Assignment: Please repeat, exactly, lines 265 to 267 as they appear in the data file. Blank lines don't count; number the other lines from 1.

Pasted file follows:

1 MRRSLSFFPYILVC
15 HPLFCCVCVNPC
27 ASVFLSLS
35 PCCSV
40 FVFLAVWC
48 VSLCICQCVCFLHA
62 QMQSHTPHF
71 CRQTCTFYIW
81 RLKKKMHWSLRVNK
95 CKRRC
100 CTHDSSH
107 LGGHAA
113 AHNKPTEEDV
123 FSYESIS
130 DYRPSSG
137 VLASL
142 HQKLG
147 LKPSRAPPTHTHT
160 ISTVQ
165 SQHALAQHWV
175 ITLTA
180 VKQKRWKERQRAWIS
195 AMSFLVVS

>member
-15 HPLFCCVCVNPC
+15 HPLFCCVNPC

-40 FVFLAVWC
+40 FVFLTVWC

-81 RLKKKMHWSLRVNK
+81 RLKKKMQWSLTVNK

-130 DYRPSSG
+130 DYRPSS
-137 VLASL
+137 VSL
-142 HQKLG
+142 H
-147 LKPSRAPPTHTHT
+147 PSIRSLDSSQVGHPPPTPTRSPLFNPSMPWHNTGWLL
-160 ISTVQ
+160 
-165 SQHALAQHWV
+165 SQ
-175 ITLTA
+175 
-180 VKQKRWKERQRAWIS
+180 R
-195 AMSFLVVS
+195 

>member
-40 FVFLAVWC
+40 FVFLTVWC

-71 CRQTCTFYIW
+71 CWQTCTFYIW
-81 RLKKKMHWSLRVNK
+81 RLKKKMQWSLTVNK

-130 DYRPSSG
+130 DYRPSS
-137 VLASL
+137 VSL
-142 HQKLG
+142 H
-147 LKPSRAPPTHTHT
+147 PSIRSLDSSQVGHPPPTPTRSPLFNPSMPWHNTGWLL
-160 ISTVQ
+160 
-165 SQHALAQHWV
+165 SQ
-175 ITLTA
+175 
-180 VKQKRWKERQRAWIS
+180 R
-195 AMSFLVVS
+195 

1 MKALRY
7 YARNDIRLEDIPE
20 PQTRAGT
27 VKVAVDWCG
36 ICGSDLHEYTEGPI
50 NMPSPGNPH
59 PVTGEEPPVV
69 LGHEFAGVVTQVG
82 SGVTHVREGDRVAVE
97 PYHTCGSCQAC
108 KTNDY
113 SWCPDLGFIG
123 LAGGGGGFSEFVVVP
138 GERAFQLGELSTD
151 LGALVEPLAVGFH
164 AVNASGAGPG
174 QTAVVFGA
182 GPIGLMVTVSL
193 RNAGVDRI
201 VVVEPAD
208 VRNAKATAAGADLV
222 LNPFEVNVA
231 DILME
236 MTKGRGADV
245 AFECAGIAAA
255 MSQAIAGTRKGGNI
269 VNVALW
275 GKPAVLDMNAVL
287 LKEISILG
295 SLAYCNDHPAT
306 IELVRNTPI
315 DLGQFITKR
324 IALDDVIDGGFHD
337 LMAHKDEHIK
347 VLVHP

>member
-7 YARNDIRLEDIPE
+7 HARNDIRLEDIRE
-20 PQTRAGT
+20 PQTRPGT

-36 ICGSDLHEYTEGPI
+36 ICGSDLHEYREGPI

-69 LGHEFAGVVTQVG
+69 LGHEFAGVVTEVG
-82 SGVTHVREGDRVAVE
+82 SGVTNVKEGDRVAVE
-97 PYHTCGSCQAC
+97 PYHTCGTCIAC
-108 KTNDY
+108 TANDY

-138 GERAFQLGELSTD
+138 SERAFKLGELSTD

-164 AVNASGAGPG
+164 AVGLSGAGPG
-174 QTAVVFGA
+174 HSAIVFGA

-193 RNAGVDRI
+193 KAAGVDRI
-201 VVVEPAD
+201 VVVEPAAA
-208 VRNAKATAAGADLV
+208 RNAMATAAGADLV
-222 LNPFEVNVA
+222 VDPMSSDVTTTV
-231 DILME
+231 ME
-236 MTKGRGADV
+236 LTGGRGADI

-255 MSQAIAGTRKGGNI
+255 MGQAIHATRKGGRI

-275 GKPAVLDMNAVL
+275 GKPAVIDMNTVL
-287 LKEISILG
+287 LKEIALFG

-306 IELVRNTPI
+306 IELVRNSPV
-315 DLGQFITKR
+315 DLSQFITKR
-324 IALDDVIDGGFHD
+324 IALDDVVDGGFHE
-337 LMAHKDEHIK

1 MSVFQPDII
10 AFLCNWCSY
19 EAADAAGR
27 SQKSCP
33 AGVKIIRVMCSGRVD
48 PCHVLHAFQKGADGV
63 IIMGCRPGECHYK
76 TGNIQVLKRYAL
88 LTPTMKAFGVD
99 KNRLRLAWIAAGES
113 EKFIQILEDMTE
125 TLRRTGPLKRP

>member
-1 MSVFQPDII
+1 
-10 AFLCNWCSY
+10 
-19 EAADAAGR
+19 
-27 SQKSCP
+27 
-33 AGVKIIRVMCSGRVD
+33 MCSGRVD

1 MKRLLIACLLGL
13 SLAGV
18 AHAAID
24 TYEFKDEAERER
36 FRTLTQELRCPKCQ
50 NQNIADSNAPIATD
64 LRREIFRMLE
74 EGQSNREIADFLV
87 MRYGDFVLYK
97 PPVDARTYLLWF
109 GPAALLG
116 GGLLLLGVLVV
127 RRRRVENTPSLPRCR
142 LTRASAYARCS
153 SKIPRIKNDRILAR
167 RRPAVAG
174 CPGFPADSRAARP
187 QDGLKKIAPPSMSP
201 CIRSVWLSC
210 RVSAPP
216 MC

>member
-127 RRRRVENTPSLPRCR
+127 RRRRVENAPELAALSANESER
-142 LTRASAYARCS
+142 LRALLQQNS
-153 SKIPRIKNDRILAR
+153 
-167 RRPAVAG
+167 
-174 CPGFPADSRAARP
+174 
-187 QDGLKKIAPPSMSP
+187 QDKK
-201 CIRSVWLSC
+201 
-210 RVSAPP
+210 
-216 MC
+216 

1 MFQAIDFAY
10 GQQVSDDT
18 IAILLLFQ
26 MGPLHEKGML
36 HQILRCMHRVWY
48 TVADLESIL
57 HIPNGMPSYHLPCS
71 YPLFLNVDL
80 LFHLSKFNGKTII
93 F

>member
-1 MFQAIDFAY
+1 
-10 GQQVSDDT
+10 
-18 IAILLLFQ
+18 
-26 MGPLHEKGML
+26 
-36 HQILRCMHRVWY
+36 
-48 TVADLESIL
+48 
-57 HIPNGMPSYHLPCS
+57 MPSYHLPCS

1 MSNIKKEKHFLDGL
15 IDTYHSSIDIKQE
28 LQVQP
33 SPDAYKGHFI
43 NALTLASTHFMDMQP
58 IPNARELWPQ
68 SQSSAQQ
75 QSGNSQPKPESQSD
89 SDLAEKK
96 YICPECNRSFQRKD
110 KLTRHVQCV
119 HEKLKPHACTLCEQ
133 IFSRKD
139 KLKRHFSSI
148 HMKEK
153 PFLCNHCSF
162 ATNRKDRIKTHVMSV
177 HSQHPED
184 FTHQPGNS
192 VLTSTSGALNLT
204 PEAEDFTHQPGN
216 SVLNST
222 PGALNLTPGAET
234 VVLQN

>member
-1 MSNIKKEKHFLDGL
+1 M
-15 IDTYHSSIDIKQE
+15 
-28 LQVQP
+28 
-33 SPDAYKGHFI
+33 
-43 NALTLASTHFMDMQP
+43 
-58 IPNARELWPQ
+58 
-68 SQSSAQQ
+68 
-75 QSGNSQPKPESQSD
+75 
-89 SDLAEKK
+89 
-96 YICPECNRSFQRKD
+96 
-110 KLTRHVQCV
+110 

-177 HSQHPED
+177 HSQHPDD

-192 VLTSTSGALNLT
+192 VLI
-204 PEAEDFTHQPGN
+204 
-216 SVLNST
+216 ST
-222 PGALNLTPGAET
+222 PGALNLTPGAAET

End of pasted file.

222 PGALNLTPGAET
234 VVLQN

>member